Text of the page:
Social Security Benefits Buy 34% Less Than in 2000

Bob Lagonegro

Millions of retired Americans rely on Social Security retirement benefits as a primary source of income; but unfortunately, annual cost-of-living increases have not been enough to offset the higher costs eroding older consumers’ purchasing power. According to an annual study released by the Senior Citizen’s League in June, Social Security retirement benefits have lost 34% of their buying power over the past 18 years.

The study shows that typical retiree expenses have grown by 96.3% since 2000, while Social Security cost-of-living adjustments (COLAs) tied to the consumer price index have only increased benefits by 46% during the same time period. Of the 39 costs analyzed in the study, 26 grew faster than the percentage increase in COLAs from the year 2000 to 2018. Housing and medical outlays top the fastest growing expenses that retirees face. Critics have often stated that the COLA formula fails to capture the different spending patterns for retirees compared with the US population at large.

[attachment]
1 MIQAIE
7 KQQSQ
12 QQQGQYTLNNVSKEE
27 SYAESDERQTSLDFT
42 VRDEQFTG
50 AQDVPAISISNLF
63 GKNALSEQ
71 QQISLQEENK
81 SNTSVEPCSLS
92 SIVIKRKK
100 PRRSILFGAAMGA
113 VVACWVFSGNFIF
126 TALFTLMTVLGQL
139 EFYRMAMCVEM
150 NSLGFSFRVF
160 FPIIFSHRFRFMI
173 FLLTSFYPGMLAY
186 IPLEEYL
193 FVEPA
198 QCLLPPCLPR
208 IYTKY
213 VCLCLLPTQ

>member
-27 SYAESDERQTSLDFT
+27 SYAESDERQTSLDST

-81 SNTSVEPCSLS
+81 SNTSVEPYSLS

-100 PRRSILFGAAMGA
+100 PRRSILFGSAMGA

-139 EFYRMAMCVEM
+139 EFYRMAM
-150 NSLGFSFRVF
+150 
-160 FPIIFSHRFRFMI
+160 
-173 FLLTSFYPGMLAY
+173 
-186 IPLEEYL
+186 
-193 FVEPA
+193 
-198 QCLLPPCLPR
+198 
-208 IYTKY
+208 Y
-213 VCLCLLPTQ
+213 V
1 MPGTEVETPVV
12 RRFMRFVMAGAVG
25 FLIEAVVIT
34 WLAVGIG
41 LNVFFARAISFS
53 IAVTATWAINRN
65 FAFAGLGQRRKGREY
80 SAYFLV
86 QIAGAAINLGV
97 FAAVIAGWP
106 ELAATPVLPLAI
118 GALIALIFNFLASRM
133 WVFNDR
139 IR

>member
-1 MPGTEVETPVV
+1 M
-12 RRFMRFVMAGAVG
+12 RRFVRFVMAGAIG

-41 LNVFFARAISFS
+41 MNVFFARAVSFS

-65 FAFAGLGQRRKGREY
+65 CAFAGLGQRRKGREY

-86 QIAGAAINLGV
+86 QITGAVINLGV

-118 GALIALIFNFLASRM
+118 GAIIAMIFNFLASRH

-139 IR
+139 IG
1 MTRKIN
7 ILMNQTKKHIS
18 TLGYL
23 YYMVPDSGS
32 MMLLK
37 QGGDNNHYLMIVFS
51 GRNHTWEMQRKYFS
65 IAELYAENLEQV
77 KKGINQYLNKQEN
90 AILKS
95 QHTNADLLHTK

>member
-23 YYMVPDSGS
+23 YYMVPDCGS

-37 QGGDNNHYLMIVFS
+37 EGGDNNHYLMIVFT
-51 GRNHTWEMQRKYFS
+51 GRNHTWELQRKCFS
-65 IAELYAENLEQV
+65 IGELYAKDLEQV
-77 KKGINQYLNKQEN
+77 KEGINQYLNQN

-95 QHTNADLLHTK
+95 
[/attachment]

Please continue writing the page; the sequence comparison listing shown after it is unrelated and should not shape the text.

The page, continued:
You can read the full article, including a table of the fastest growing retiree costs: here. 

Additionally, you can review the full report: here.

In conclusion

Today our social security system provides 40% of an average retiree’s income need. However, trends indicate that it will provide less of the overall retiree’s income in the future. (The study also found a 4% loss in buying power from January 2017 through December 2017.) Because of this change, individuals should continue to be diligent with their savings and long-term retirement planning.

Bob Lagonegro, CFP®